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length of overhang based on energy modeling results

I am sorry if my question is so long, Related to the answer of @rpg777, in my previous question here, To find length of my shades, I have run the simulation of two alternatives with two different shading length, one has 1.00m length and second one has 1.20m. and now I would like to know based on my energy modeling result which alternative is better to choose? Thanks in advance for any help and suggestion.

To see the result of cooling/heating I have watched annual overview in OS.

Alternative a)

Alternative b)

To see the result of daylight availability, I ran Radiance in OS and in resultview, I thought that I have to check Daylight sensor illuminance.(but I do not know am I right or not?)

Alternative a)

Alternative b)

To see the result of glare probability, I thought its better to see Mean illuminance map.

Alternative a)

Alternative b)

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The "best" design depends upon several factors -- and their weights, and those weights are subjective. Again this is more of a general design/engineering question and not a building energy modeling question. But we can answer it in the context of BEM as you've provided a lot of good info here about your process.

Your first step of looking at the annual energy end uses is great, and in this case it shows a negligible difference between the two options. Looking at the actual overhang configurations, the energy use data back up the suspicion that there's little difference between the two designs. You need to explore the ends of the envelope further. Again the resources I listed in my response to your other post will be helpful for this. Start with a base case model, with no overhangs at all, to really see what you're dealing with here.

Now in terms of the glare control question, I would look at the useful daylight illuminance (UDI) rather than the mean illuminance. UDI illustrates the percentage of time a given space receives between 100 and 3,000 lux. I really like this metric, both for quantifying the, well, the utility of the daylight vis a vis energy savings from controls, but also the glare potential (or lack thereof), since the metric penalizes a design for over-illumination (>3,000 lux). This is using task plane horizontal illuminance as a proxy, but it's a reasonably quick way to look at a whole space or a whole building. You could also place glare sensors in your model and get annual vertical eye illuminance and draw your own conclusions that way. Unfortunately we do not have an elegant reporting measure that takes this daylight metric data and presents it to you like the default EnergyPlus output (this is a drag). You need to go into the text file output and parse it and visualize it some way, either with Excel or R or whatever. At any rate, the data can be found in the output directory of your run directory, e.g.:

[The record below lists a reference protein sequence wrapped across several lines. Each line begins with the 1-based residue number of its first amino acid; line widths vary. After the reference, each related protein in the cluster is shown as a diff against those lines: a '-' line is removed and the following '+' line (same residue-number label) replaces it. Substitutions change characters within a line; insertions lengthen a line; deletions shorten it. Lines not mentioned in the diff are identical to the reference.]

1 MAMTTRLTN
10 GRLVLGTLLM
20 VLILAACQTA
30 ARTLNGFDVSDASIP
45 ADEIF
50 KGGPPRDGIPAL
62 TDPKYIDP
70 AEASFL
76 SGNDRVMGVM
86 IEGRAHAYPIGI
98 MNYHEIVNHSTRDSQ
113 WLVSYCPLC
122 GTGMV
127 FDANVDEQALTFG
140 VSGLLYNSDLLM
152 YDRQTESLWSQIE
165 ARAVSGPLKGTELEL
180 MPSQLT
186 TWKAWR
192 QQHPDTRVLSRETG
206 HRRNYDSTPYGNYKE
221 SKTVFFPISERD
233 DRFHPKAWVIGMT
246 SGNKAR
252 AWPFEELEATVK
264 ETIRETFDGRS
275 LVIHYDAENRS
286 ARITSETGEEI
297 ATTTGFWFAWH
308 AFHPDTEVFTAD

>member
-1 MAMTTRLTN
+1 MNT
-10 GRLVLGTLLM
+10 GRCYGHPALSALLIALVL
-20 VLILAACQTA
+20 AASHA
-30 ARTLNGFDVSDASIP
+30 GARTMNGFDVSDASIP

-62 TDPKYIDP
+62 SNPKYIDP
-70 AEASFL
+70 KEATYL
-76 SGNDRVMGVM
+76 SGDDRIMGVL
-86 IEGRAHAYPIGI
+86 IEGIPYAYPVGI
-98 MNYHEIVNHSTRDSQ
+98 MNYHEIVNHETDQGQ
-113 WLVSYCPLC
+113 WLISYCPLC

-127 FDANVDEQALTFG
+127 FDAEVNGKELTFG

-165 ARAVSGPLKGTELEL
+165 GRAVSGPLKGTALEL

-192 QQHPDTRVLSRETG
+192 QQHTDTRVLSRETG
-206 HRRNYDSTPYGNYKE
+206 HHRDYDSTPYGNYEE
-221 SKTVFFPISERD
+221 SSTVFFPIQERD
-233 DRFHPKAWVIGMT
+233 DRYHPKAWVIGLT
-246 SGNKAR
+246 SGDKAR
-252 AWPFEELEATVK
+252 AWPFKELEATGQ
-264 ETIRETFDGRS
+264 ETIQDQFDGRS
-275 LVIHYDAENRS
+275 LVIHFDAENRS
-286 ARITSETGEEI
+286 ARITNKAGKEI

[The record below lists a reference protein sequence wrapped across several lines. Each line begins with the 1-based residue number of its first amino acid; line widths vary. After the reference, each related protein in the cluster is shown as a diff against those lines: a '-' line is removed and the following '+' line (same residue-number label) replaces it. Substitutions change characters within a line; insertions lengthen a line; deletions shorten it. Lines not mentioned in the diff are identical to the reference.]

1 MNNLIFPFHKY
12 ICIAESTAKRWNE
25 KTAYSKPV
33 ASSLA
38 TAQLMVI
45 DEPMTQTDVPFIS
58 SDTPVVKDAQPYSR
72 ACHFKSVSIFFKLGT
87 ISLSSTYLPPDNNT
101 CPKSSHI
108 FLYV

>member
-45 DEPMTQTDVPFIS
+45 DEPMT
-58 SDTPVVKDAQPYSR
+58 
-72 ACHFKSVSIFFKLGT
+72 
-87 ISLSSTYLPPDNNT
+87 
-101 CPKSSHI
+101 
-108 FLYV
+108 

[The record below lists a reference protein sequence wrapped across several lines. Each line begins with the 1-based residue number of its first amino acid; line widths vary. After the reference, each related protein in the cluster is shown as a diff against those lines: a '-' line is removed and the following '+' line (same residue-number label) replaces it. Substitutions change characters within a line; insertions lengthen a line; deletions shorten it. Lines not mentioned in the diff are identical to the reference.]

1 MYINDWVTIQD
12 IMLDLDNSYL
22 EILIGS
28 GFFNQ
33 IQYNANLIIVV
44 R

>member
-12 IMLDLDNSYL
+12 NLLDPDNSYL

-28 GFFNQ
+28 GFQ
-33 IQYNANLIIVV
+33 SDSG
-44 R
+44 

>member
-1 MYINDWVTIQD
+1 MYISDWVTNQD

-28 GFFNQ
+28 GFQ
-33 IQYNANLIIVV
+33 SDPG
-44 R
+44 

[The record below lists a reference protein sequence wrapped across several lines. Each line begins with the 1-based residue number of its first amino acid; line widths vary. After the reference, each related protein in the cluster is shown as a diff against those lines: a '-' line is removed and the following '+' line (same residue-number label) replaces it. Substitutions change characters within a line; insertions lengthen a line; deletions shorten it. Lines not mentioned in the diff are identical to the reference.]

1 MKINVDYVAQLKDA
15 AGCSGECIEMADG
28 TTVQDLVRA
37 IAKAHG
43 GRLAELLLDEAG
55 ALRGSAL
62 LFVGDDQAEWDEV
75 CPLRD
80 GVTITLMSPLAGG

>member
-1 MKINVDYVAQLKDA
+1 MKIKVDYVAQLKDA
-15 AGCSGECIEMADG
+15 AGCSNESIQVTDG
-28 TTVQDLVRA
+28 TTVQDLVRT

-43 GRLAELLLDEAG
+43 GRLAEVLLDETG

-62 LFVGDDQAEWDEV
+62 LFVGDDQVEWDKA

[your_model]/run/[radiance_measure]-UserScript-0/radiance/output/daylight_metrics.csv

I recommend peeping at this video for some more details as well.

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@rpg777 , Thank you for your really informative answer.I have seen your really helpful video as well,(this is my new question that because of images I had to do in this way unfortunately I could not upload them in comments )_any way as a test I ran my model once with NO shading and second time with shading. And I got these results of UDI.

with NO shading

with shading

and it would be really appreciated that if I know with these UDIs how can I know using shading for my building is useful? for example may I know what is the difference of UDI= 0.35 and UDI= 0.16 and which one is good?

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The lower the UDI, the less percentage of time the daylight illuminance criterion was met. For example, with shading, the daylight illuminance in the "East_Classroom_GF" space was between 100 and 3000 lux for 16% of the daylight and occupied hours, and equal to or greater than the lighting setpoint (500lux) only 1% of the time (this is DA). Again, "good" is whatever meets your needs. There isn't enough room in a comment to explain this properly, nor is this website the right place for the discussion.

( 2016-07-07 14:31:34 -0600 )edit

@rpg777, Thank you so much.

( 2016-07-11 23:53:44 -0600 )edit

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Asked: 2016-07-05 05:43:12 -0600

Seen: 160 times

Last updated: Jul 05 '16